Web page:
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Thread: Sleep problems.. breast as pacifier

  1. #11
    Join Date
    Dec 2008
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    Default Re: Sleep problems.. breast as pacifier


    I think it's possible that he was a colicy baby even though you BF because Annabella was kind of that way.. and they say colic "clears up" a bit after 4 months or so.. so he could just be really gassy! Also.. I would keep him on the B if he is screaming when you take him off... Is he actually eating or usually just sucking softly but not enough for milk to come out?? I love babies, I don't have much better advice to offer apart from agreeing stronly with most feedback here already.. Cosleeping is wonderful and I won't give that up until she's at least a year or two.. when she and I are both ready and I believe we will both know when that time comes, we'll work together on it like we do everything else, and I do believe I couldn't get ANY sleep if I had her away from me during the night.., that's just the way I am about it. Goodluck to you, hang in there, and like everybody says it will get better! They're only this little for so short of time.. =(
    We just and I am non-stop and we have always and now we are finding our groove with I can't believe it, but I am also and there's alot of going on with Annabella. This mama couldn't be more grateful for the two most important loves of her life, and my natural ability to instinctively follow my heart according to what I later learned as "Attachment Parenting"

    Gave birth to a beautiful little girl Annabella

    9-25-08



    Gave birth to a second beautiful little baby girl Brynleigh

    4-30-10

  2. #12
    Join Date
    Aug 2008
    Location
    Toronto, Canada
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    2,339

    Default Re: Sleep problems.. breast as pacifier

    My DD is the same way. She wants the boob in her mouth the whole time she is sleeping. *sometimes* I can sneak away, but she invariably wakes the next time she rolls over and the boob isn't there.

    I'm just learning to accept that she is a boob monster!

    Seriously though, I'm getting lots of rest, DD is a happy and cheerful baby when she's up. My only complaint is that I have almost zero time alone with my DH (DD won't take a bottle, and we live an hour's drive from our families). I figure this won't last forever, and what we're doing is really working for her, so why change it?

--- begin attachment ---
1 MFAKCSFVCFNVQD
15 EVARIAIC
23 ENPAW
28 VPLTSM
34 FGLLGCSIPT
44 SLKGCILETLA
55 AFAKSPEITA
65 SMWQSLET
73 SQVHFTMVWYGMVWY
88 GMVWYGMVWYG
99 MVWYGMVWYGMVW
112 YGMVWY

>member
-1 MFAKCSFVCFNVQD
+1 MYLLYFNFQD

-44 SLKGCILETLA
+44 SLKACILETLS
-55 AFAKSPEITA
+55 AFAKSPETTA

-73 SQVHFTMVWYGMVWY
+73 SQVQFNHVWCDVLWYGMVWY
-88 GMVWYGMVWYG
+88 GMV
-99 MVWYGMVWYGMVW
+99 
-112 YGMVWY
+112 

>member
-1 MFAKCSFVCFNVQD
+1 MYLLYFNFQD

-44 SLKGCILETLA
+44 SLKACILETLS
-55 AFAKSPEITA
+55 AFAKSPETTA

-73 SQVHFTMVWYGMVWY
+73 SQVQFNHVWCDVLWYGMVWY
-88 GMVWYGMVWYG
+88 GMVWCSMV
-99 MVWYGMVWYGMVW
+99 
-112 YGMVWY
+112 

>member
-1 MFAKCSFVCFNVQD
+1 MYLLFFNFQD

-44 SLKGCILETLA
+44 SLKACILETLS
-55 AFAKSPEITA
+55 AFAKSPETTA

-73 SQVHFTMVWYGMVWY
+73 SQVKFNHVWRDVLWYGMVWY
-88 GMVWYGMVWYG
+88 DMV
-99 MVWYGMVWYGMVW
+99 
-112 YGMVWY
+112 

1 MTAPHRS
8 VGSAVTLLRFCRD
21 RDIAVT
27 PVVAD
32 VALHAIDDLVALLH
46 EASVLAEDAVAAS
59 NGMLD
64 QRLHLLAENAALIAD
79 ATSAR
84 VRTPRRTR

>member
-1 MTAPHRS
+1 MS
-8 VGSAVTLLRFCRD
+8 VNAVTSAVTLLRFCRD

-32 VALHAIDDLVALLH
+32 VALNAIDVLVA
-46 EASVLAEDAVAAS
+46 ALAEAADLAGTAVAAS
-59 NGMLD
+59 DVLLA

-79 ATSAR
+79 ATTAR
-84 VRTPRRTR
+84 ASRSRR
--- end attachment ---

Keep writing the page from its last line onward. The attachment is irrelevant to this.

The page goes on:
Oh, and the weight thing isn't true for us. DD was born at 7.5 lbs and is only 14.5 lbs at six months!
    Jess

    Mama to my little Roxie Roo, 06/11/08


    April miles for TBTTW: 63

  3. #13
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    Dec 2008
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    13

    Default Re: Sleep problems.. breast as pacifier

    Last edited by @llli*dcpatri; January 1st, 2009 at 10:26 AM. Reason: duplicate

  4. #14
    Join Date
    Dec 2008
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    13

    Default Re: Sleep problems.. breast as pacifier

    Personally, I think it's unrealistic to constantly comfort a baby with a breast. There are many tools besides a breast that help a baby feel loved and comforted...softly speaking to them, singing, holding tightly, offering a finger/passy to suck, walking/rocking.

    For me, I find that it's only comfortable to feed my baby lying in bed for about 15-20 minutes, then my back/neck/hip start to bother me, so I would certainly not get any good sleep. Also, I have twins, so I simply don't have the luxury of offering both children a breast as often as they want something in their mouth to suck. I have to be more creative.

    That said, I do have one very demanding baby, and she likes to nurse much more often than her sister. She is very fussy with sleeping and really difficult to put down for naps. But what I'm learning about her is that what happens at night is very much related to what happened during the day. So, my advice to the mom who posted this good question...I'd check out the days activities to see what it's like for your baby. Is she getting too much stimulation? Is there enough winding down at night? Some babies like things calm and quiet (soft voices, no music, no vibrating things, no rattles shaken in their faces), and they like to be carried (in slings or in arms). It's good to make sure that your babe is getting good day time sleep (good sleep leads to good sleep)...as often as s/he wants to sleep. By good, I mean not in a mall or a car seat, but in a bed or snuggled up to you. Also, some babes want total darkness for sleep, and some white noise, like a humidifier.